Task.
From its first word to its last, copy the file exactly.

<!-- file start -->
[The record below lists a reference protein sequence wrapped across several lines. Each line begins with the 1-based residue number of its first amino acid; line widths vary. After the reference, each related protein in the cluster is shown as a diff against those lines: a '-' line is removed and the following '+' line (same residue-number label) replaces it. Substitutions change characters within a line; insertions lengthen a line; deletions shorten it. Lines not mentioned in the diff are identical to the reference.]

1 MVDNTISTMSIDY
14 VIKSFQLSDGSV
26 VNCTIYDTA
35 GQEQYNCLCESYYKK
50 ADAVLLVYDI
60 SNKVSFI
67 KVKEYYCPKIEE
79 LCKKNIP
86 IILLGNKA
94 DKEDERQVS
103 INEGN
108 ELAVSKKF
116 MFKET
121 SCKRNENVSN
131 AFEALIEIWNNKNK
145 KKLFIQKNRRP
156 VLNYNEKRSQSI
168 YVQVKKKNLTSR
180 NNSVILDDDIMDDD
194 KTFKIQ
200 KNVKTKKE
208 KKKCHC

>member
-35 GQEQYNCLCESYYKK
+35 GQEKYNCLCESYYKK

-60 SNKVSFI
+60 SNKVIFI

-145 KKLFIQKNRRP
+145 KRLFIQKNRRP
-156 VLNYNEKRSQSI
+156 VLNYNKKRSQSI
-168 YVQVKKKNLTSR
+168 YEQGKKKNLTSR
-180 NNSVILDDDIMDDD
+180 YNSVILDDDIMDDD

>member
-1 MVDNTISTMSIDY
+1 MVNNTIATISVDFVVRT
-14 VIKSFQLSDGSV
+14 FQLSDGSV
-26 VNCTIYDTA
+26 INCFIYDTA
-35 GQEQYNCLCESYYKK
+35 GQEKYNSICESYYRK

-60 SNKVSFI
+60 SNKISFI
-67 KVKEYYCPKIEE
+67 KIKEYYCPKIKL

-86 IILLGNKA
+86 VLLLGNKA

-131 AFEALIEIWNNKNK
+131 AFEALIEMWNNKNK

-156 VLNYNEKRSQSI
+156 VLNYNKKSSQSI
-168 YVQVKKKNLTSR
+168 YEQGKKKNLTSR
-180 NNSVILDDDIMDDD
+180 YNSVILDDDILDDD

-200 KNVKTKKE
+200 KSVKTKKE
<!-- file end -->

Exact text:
[The record below lists a reference protein sequence wrapped across several lines. Each line begins with the 1-based residue number of its first amino acid; line widths vary. After the reference, each related protein in the cluster is shown as a diff against those lines: a '-' line is removed and the following '+' line (same residue-number label) replaces it. Substitutions change characters within a line; insertions lengthen a line; deletions shorten it. Lines not mentioned in the diff are identical to the reference.]

1 MVDNTISTMSIDY
14 VIKSFQLSDGSV
26 VNCTIYDTA
35 GQEQYNCLCESYYKK
50 ADAVLLVYDI
60 SNKVSFI
67 KVKEYYCPKIEE
79 LCKKNIP
86 IILLGNKA
94 DKEDERQVS
103 INEGN
108 ELAVSKKF
116 MFKET
121 SCKRNENVSN
131 AFEALIEIWNNKNK
145 KKLFIQKNRRP
156 VLNYNEKRSQSI
168 YVQVKKKNLTSR
180 NNSVILDDDIMDDD
194 KTFKIQ
200 KNVKTKKE
208 KKKCHC

>member
-35 GQEQYNCLCESYYKK
+35 GQEKYNCLCESYYKK

-60 SNKVSFI
+60 SNKVIFI

-145 KKLFIQKNRRP
+145 KRLFIQKNRRP
-156 VLNYNEKRSQSI
+156 VLNYNKKRSQSI
-168 YVQVKKKNLTSR
+168 YEQGKKKNLTSR
-180 NNSVILDDDIMDDD
+180 YNSVILDDDIMDDD

>member
-1 MVDNTISTMSIDY
+1 MVNNTIATISVDFVVRT
-14 VIKSFQLSDGSV
+14 FQLSDGSV
-26 VNCTIYDTA
+26 INCFIYDTA
-35 GQEQYNCLCESYYKK
+35 GQEKYNSICESYYRK

-60 SNKVSFI
+60 SNKISFI
-67 KVKEYYCPKIEE
+67 KIKEYYCPKIKL

-86 IILLGNKA
+86 VLLLGNKA

-131 AFEALIEIWNNKNK
+131 AFEALIEMWNNKNK

-156 VLNYNEKRSQSI
+156 VLNYNKKSSQSI
-168 YVQVKKKNLTSR
+168 YEQGKKKNLTSR
-180 NNSVILDDDIMDDD
+180 YNSVILDDDILDDD

-200 KNVKTKKE
+200 KSVKTKKE